“Then, the selection processes to [maritime] schools and jobs, they must become neutral. With regards to gender, we need to make sure that once we have encouraged young girls from all cultures to follow these careers, then we keep the doors open for them.”

Mayte Medina, Chief, Office of Merchant Mariner Credential, U.S. Coast Guard spoke on the need for a move away from traditional classroom teaching where possible, which has already been accelerated by the pandemic:

“This would attract more seafarers and be able to ensure that they can spend more time at home when they are not onboard, instead of going to training institutions. Younger generations do not learn like we did.”

Regulatory revolution

Medina acknowledged how technologies rapid development and adoption in shipping has wide-ranging implications for regulation.

“The IMO is losing the battle of trying to keep up with technology when it comes to training. We saw that with ECDIS, we were behind by two years,” she said.

Greater regulatory flexibility will be part of the solution, Medina explained, including with competency certification and the SCTW convention.

“The elephant in the room is the SCTW convention. It is not obsolete. However, it is in need of taking care of, removing obsolete requirements and making changes to address new technologies coming right now and also in the future.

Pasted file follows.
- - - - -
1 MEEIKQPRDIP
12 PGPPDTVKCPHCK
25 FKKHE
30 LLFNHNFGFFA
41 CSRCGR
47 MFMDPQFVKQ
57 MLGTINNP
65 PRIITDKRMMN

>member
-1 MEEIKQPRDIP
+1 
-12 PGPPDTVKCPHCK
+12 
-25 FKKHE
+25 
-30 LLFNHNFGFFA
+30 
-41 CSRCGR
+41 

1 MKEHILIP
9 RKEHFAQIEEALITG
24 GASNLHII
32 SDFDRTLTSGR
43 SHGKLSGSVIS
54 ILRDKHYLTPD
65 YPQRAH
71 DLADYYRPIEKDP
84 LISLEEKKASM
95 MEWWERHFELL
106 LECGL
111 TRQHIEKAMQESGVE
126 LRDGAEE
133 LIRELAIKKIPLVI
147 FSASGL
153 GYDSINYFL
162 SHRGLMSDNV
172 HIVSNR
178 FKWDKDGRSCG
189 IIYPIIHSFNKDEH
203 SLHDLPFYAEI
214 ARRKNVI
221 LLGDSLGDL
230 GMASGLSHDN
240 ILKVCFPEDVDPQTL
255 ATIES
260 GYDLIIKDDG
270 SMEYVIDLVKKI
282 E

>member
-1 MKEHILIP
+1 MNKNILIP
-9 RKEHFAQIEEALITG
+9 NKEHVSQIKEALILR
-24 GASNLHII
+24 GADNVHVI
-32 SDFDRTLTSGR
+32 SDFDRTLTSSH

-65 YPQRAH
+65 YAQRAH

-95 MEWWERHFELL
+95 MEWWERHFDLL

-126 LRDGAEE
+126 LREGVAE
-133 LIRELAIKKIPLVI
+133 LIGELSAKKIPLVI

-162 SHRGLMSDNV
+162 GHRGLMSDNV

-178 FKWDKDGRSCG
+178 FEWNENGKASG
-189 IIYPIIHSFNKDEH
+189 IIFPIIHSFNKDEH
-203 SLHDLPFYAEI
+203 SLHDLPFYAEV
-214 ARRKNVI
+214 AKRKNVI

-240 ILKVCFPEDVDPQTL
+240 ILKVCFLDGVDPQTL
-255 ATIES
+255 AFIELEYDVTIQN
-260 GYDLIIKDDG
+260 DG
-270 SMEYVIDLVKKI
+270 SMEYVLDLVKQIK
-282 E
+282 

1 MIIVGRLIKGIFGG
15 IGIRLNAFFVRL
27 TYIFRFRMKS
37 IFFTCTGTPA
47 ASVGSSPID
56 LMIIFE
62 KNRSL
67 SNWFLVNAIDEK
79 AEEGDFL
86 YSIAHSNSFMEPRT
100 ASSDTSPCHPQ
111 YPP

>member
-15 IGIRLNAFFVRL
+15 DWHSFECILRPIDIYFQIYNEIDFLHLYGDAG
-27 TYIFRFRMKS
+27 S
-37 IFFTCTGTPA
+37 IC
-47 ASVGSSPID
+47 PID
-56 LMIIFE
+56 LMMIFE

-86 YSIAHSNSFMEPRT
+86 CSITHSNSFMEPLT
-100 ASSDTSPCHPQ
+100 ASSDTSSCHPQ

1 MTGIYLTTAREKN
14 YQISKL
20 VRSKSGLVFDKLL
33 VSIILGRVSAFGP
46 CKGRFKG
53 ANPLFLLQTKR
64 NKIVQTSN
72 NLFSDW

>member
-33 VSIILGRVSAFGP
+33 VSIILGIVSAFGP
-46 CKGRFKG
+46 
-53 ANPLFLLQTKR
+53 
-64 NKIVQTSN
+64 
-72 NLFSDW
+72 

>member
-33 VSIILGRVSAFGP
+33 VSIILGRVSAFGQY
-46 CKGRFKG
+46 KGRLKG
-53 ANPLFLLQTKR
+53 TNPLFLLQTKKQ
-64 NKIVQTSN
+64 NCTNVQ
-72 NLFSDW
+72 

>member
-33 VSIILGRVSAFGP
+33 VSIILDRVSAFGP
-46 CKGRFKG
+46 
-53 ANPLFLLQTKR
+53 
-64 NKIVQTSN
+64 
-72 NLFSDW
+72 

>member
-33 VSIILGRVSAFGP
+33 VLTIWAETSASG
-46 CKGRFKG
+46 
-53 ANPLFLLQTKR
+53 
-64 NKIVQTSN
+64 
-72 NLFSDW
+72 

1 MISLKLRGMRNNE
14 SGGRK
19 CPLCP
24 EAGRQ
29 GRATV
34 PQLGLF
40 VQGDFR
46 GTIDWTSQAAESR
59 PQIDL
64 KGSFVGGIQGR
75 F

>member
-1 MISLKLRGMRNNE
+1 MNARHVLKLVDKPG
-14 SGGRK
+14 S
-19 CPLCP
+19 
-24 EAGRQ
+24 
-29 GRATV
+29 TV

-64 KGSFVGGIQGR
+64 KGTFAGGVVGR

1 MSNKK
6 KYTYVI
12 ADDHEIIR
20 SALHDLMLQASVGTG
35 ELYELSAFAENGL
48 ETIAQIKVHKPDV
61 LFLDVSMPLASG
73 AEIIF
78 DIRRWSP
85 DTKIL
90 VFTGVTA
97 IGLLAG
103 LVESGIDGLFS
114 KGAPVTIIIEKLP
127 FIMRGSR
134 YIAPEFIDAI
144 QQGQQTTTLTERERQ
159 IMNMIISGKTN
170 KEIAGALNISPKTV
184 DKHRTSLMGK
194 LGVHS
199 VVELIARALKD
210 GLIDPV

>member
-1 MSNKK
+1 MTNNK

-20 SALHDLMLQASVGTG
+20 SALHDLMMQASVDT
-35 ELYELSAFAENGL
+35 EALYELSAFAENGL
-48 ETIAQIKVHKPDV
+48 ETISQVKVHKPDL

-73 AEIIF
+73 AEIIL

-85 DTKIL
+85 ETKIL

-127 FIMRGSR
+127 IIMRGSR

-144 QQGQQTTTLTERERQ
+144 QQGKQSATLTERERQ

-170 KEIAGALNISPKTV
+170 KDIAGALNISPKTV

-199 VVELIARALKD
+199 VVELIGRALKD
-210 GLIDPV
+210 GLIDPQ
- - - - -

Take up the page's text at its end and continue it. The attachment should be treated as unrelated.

“We need to change the model in the future to go with very general requirements that all seafarers would have and then specialised training requirements for specific industry sectors.”

Diversity and industry transformation

Cotton told those listening to the event that shipping must experience an ideological change regarding how we view and treat the seafarer workforce. He said:

“Shipping is a success story of globalisation and redistribution of wealth to the global south but we need to create career paths that are gender friendly and look at diversity. We must invest in our own future which involves transferring of cost. The idea that shipping should be the cheapest denominator is our own challenge. If we want the best talent it can be expensive.”

Theodosiou expressed similar sentiments:

“There is also still too much of a tendency to treat seafarers from developing countries as third-rate citizens. These are people who will be responsible for regulatory compliance and efficiency about ever-more expensive assets.”

She stressed that shipping companies will need to provide career paths, support and respect seafarers, and lead on diversity to succeed:

Borremeo added the need for shipping to take heed of onshore HR developments to entice “the best and brightest” into the industry:

“We need to emphasize how shore-based companies put so much effort, and money and exposure to human resource development. Talking about the way people are treated. Then we’ve got to bring that same situation onto the ship.”

 

 

 

 

 

 

This article is shared by courtesy of the International Chamber of shipping.